It’s the end of the growing season here in Maine. Along with the fields of pumpkins, there are fields of cabbages still awaiting harvest, often just made sweeter by a bit of frost. I’ve seen conical ones, the heavy “keeper” style, Napa and Chinese cabbages and their cute cousin, Bok Choy.
Waldoboro is Sauerkraut Country. Ask anyone who’s a fan of Morse’s Sauerkraut out on Rt. 220. Theirs is a 100 year old tradition of making Kraut the old fashioned way. But when someone gifts you an armload of Napa Cabbage it’s either endless stir fries or, cabbage preserved as….Kimchi, that fermented food of Korean fame, stinky, zesty and a powerhouse of probiotic goodness.
So, I found a couple of large vessels, glass is best, and gathered garlic, ginger,fish sauce, Korean red pepper flakes, which can be found in a health food market, sugar, salt and everything nice…and smelly.
Began to salt down the cabbages after quartering them. Once the salt softens the cabbages, you rinse off the salt, and spread the spice paste between the leaves, then cram it all artfully into the jars and let them stand at room temperature for a few days to ferment. There. You’ve made food, pickles and medicine…all at once. Congratulations, you now have a superfood, low in fat but high in vitamins A, B and C.
Here’s a simple recipe:
Trim and quarter your Napa or Chinese cabbages, I am using three large cabbages for this recipe. Thinly slice green onion, radish, turnip and or carrot. Add all to a large bowl and salt it taking care to get between the leaves. Let this stand two hours until limp, then rinse well to remove the salt and leave it to drain.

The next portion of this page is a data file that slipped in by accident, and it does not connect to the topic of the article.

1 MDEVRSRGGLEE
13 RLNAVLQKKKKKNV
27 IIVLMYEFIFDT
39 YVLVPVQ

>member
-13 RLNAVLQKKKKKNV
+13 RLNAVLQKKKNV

Using a food processor, make a paste of 2 TB sugar, a 1/2 cup of fish sauce (can be omitted for a Vegan take on this forgiving recipe), 1- 1/2 cups Korean chili flakes, 1 head of fresh garlic, 1 large fresh ginger root (peeled), and a small Turmeric root.
Slather each leaf with this spicy paste. Wearing gloves is a good idea. Roll each quartered, slathered cabbage up tightly and pack into glass jars. Plastic is ok in a pinch.
Leave your jars out at room temperature for a day or two to ferment, I like to invert the jars in the sink occasionally to distribute all the juices which will present during the fermentation process. I noticed that plastic jars do need to be opened and off gassed occasionally while they’re ferment.
There you have it! Pretty easy. In Korea, Kimchi is eaten as a digestive aid at every meal and is attributed to weight loss due to it’s umami filled, satisfying nature.
Weight loss, satisfaction and a boosted immune system? Anything is worth a try in these pandemic times!